The first time I ever visited Guyana was in July 1997. Back then, I was working for UNDP, running a global project called the Sustainable Development Networking Programme, SDNP, whose primary goal was to promote access to information via the use of new technologies such as the Internet. At the time, the Internet was still in its early stages, and not many people were aware of the internetwork, never mind using it. My visit, supported by both colleges and competent Guyanese experts, was to launch the first ever public (and free!) Internet center in the country. Part of the job was to get a dedicated connection between the site, which was hosted by UNDP Guyana but had a separate and independent entrance, and the local ISP, GTT.
All required equipment had previously been purchased in the US and shipped to Georgetown a couple of weeks before my arrival. All other technical details such as server and router configuration, domain names and DNS settings, etc. were completed before I departed New York. By the end of the week, the site was up and running. It opened to the public the following week. As the initiative also had the support of the Prime Minister, it got widespread local press coverage. Almost 8 years later the SDNP site evolved into Devnet, supporting efforts to promote the local Development Gateway chapter, among many other things.
I was back In Georgetown at the end of last month, over 19 years after my first visit. The city has indeed changed for the best, except perhaps for traffic during rush hours which, according to most taxi drivers I spoke to, it’s getting to be a real issue with no short-term solutions at hand. I also met former colleagues who helped set up the old SDNP and have now moved to other activities. Memories light the corners of my mind, indeed.
What about the evolution of the Internet since? Here we should also include the rapid diffusion of mobiles which most of us could not have predicted at the end of the last Millennium. Figure 1 below shows relevant data for both Internet and mobile subscriptions.1 There is no 2016 estimate for mobile subscriptions. GSMA says mobile subscriptions are now over 80%, a number which seems on the high side given data for previous years. See https://www.gsmaintelligence.com/markets/1426/dashboard/.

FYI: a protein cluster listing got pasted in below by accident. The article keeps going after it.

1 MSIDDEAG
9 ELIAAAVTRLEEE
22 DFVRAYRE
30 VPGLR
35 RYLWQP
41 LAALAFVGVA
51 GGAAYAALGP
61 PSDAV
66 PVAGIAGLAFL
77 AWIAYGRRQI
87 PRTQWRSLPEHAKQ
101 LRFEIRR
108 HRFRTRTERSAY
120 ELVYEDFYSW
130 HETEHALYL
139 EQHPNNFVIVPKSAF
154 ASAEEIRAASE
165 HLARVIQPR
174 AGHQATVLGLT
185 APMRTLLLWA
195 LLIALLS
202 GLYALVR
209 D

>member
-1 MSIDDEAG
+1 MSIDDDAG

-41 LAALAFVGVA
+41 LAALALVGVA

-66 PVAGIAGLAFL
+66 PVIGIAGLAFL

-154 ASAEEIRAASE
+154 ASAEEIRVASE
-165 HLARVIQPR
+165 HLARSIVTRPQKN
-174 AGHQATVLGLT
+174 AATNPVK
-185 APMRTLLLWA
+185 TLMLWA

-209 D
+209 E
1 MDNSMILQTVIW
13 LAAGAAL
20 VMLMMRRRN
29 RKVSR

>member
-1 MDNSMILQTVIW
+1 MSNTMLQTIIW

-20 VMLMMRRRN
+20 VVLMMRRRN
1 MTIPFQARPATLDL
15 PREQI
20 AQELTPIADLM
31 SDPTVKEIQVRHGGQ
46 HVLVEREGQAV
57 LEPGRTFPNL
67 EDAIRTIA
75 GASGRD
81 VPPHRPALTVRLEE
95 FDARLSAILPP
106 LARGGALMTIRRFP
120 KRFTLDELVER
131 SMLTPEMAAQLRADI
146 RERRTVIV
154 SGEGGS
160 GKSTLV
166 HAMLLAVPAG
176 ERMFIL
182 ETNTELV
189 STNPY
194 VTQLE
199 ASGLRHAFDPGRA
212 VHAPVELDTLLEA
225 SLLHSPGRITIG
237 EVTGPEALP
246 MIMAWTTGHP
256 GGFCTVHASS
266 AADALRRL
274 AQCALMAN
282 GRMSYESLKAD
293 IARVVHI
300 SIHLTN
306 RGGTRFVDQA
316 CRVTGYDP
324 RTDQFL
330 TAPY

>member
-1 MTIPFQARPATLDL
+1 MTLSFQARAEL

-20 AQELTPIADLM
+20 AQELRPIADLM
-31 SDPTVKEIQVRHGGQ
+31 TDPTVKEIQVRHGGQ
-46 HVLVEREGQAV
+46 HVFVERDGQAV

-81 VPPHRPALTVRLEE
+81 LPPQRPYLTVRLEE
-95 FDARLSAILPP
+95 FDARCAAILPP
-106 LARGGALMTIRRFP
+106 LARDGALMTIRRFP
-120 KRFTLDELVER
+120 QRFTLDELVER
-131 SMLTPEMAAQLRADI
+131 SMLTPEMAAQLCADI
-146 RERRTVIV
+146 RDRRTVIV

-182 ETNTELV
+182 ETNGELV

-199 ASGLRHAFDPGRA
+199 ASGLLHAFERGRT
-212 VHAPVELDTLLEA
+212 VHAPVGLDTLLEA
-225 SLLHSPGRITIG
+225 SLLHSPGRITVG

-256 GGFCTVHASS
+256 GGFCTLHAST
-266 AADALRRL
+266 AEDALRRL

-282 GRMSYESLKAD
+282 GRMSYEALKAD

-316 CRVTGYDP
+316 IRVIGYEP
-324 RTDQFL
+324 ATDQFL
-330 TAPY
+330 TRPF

Clearly, the growth of mobile subscriptions has outpaced that of Internet users since 2003. But the gap seems to be getting smaller, especially since 2010. Figure 2 below used absolute numbers for the same variables and adds a trend for each.
Both Internet user and mobile subscriptions show the common flat S-curve trend (slow start, rapid acceleration, and then gradual deceleration). While mobiles seemed to have taken off early in the new Millennium, Internet user acceleration only took place after 2006, 9 years after SDNP Guyana was launched. Keep in mind that less than 40% of Guyana’s population has access to the Internet. So room for additional growth here is entirely feasible.
Figure 5 below presents the evolution of the ratio of mobile subscriptions to Internet users. In essence, this allows us to compare the yearly growth of each category.
As expected, the growth of mobiles outpaced that of the Internet from 2002 until its peak in 2007. At that time, there were 5 mobile subscriptions per Internet user. Even since however, the Internet is catching up. And that trend is expected to continue shortly as mobile subscriptions have less room (and people) to grow.
Unfortunately, data disaggregated by the 10 regions that exist in the country is not available. Population distribution, however, is skewed towards the coastline. For starters, bear in mind that while Guyana is not a small country in size,2 Guyana is actually over 30% larger than say Bangladesh, a country that has a population of over 150 million people. its population size is less than 1 million inhabitants. Overall population density is around 3 persons per squared kilometer. However, its most populous region which includes the Capital, Georgetown, has a density of over 100 persons per squared kilometer.3 Data from the 2012 National Census. The Hinterland is thus not only sparsely populated, but it is also relatively far from the main urban centers along the coast. How can these populations benefit from receiving essential public services using new technologies? That is what I am working on now.
Endnotes [ + ]
|1.||⇧||There is no 2016 estimate for mobile subscriptions. GSMA says mobile subscriptions are now over 80%, a number which seems on the high side given data for previous years. See https://www.gsmaintelligence.com/markets/1426/dashboard/.|
|2.||⇧||Guyana is actually over 30% larger than say Bangladesh, a country that has a population of over 150 million people.|
|3.||⇧||Data from the 2012 National Census.|